The 27 countries listed above either currently possess ballistic missiles or may possess ballistic missiles by the year 2000. Other than the five nuclear powers (U.S., Russia, Britain, France, and China), only Japan has space-launch vehicles capable of potential intercontinental ranges. India's PSLV and GSLV programs have not yet evidenced an operational capability. Similarly, Brazil's VLS/Sonda program appears to be indefinitely delayed and may have been abandoned. None of the countries with an advanced technical base is hostile to the U.S., notwithstanding disputes with China over its threats to Taiwan and alleged violation of agreements to restrict military sales to countries that are hostile to the U.S.
Although, it is possible for the political atmosphere in a particular nation to change, the Third World countries that currently motivate a concern about missile capabilities are those that Senator John McCain has termed "states that threaten world peace:" Iraq, Iran, Cuba, North Korea, Syria, Libya, and Afghanistan. McCain's indictment is an obvious gross exaggeration with respect to Cuba and Afghanistan, but these two "threats to world peace" are included for completeness.
These seven "rogue" states are on the low end of the technology spectrum and are therefore unlikely to produce indigenously a long-range WMD threat to the U.S. in the near term, 10 years, say.
Notwithstanding the possibility, or even probability, that some of Iraq's Scuds may have escaped destruction under the cease-fire agreement ending the Gulf War, its missile production capabilities have been dismantled. Iraq is prohibited indefinitely from developing or otherwise acquiring ballistic missiles with ranges greater than 150 km without payload.
Cuba, Syria, and Afghanistan are poor countries with minimal indigenous technology skills and infrastructure; they have no ability to build long-range ballistic missiles. The short-range missiles they possess were provided by the former Soviet Union, and they have received little or no continuing technical support since the end of the Cold War.
North Korea has a more developed technology base, and has produced short-range missiles indigenously, but has little potential for developing an ICBM with nuclear, chemical, or biological warheads in the next 10 years.
Iran is a relatively wealthy country but has a limited technology base, and has relied primarily on imports for its armaments. With assistance from China, Iran has produced short-range missiles, but has even less potential for developing an ICBM than does North Korea.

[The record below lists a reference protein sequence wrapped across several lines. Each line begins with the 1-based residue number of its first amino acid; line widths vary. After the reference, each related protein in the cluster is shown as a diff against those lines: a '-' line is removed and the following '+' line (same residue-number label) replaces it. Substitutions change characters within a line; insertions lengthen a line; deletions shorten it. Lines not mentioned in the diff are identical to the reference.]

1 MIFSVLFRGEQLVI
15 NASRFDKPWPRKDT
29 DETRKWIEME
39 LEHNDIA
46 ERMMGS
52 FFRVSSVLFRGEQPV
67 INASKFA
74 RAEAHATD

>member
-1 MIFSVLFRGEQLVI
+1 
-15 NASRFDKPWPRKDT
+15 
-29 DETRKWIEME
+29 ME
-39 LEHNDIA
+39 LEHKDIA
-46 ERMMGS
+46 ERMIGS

Libya is also relatively wealthy and clearly desires ballistic missiles, but has a low technology base and has no indigenous missile capabilities. Its short-range missiles were transferred from the former Soviet Union.
Thus a closer look at the list of 27 countries that have, or may have, ballistic missiles by the year 2000 reveals that only seven are considered hostile to the U.S. Of the seven, only three, Iran, Libya, and North Korea appear to have either the technical or economic resources to develop or acquire longer-range missiles in the next 10-15 years. The three currently have only short-range missiles, which pose no threat to U.S. territory.
With few exceptions, the missiles possessed by developing countries are short range, and very inaccurate. The motivation for most developing countries to obtain missiles results from regional tensions and the possibility of regional conflicts. Their interest, therefore, is in acquiring short-range missiles, not ICBMs. For example, the Scud missile, which was widely distributed by the Soviet Union and provides the missile capability of most of the missile states in the Third World, has a range of only about 300 km.
None of the missiles currently deployed by Third World countries is capable of reaching the United States. Of the missiles potentially under development around the world, only conversion of space launch vehicles by India, Japan, or Brazil would alter this situation and they are not likely to become military threats to the U.S. Indigenous development of an operational and reliable ICBM force requires great sophistication in multi-stage rocketry, a long period of flight testing, and a major commitment of scientific and technical skills and material resources. Importing foreign technical talent and technology might shorten the development
time somewhat, but at considerable additional cost in money and in loss of program control. In any case, the 20 or more flight tests that historically have been required in successful ICBM programs would guarantee very early detection by U.S. national intelligence assets, thus giving the U.S. ample response time. We would certainly have sufficient time to deploy a limited antimissile system, if other efforts (diplomatic, economic, or military) to neutralize the threat were unavailing.